European benchmark Brent crude slumped to an 11-year low Monday as oil prices resumed their slide in an oversupplied global market.
Brent North Sea crude for delivery in February finished down 51 cents at $36.35 a barrel, its lowest closing price in 11 years.
US benchmark West Texas Intermediate for January delivery added a penny at $34.74 a barrel on the New York Mercantile Exchange.
The new low for Brent "called fresh attention to the decline" in prices, said Tim Evans, energy analyst at Citi Futures.
"From a technical perspective, new lows extend the downtrend and may prompt the selection of even lower price targets."
In terms of fundamental supply and demand, "the story may be less dramatic, with new lows really only confirming that oil is becoming cheaper," Evans said.
Crude prices continued to slide as an ongoing supply glut showed no sign of easing.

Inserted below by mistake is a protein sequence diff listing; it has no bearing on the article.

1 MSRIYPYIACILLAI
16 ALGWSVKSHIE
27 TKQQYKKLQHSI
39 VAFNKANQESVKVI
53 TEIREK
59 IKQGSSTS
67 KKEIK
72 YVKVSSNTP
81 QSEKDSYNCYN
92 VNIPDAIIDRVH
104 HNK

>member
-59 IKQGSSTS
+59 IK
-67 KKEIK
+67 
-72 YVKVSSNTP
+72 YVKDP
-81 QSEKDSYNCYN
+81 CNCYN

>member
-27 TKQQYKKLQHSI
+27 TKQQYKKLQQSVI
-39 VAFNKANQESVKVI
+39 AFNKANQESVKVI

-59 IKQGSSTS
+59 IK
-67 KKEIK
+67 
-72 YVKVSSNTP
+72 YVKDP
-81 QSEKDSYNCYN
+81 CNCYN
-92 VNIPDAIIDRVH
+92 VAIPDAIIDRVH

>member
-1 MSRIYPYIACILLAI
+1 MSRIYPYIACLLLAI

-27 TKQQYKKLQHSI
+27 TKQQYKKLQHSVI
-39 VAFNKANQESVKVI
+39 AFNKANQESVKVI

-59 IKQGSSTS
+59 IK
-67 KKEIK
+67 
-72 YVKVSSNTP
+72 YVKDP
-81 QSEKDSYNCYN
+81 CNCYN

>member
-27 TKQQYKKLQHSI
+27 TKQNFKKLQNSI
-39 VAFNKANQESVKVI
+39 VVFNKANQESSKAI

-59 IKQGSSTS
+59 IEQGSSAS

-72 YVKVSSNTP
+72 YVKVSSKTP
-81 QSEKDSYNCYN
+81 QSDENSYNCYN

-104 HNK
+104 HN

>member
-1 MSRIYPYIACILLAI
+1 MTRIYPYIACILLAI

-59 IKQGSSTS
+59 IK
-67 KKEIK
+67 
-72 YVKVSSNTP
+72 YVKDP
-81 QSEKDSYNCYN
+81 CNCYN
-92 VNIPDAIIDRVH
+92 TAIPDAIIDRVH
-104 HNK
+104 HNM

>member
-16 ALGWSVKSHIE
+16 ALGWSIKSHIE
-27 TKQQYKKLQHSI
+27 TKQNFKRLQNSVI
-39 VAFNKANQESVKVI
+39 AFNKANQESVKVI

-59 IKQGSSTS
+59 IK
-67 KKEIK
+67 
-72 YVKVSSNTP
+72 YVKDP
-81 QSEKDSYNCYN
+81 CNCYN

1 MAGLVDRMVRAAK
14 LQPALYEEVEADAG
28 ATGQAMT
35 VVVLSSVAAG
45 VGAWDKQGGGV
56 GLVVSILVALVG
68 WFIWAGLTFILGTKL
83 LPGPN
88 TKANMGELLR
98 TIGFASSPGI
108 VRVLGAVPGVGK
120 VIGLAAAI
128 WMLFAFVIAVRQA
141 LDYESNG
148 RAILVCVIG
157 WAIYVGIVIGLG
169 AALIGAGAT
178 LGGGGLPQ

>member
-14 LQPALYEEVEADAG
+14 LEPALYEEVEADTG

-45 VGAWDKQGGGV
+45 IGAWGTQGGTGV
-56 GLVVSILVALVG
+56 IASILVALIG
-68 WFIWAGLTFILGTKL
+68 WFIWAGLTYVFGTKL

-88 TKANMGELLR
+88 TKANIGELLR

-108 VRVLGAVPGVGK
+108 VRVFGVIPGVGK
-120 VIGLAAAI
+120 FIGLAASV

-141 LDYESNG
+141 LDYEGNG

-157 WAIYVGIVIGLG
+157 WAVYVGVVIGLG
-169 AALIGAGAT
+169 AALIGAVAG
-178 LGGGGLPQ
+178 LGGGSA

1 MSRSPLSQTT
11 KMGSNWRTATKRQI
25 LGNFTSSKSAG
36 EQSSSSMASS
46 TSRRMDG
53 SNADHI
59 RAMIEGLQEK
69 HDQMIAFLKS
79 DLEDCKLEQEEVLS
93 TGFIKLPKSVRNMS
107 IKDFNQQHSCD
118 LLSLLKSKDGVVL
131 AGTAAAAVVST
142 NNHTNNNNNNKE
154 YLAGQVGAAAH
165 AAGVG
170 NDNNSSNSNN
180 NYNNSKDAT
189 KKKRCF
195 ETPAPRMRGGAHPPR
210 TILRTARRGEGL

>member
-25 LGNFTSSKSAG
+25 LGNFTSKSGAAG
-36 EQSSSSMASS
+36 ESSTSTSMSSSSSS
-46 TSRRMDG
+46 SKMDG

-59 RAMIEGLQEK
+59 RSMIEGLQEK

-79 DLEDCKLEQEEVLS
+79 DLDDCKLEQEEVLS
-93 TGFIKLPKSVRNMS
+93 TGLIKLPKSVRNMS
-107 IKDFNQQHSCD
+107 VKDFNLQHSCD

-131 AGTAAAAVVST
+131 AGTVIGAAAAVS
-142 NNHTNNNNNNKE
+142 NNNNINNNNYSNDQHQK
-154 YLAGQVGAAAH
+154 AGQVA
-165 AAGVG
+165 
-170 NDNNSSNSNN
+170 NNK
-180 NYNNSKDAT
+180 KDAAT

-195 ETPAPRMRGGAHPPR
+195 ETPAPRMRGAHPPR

Figures released Friday showed a rise in the number of US rigs drilling, increasing worries that output will continue apace.
This added to "the already prevailing negative sentiments in the market due to the build-up in inventory", said Sanjeev Gupta, head of the Asia-Pacific Oil and gas practice at professional services organisation EY.
Oil prices have fallen from more than $100 a barrel in July 2014 due to high output from the US and key members of the Organization of the Petroleum Exporting Countries, which has not cut output in response to the glut.
The downbeat sentiment has been further fueled by the expectation that oil output will surge in Iran in 2016 once sanctions are lifted.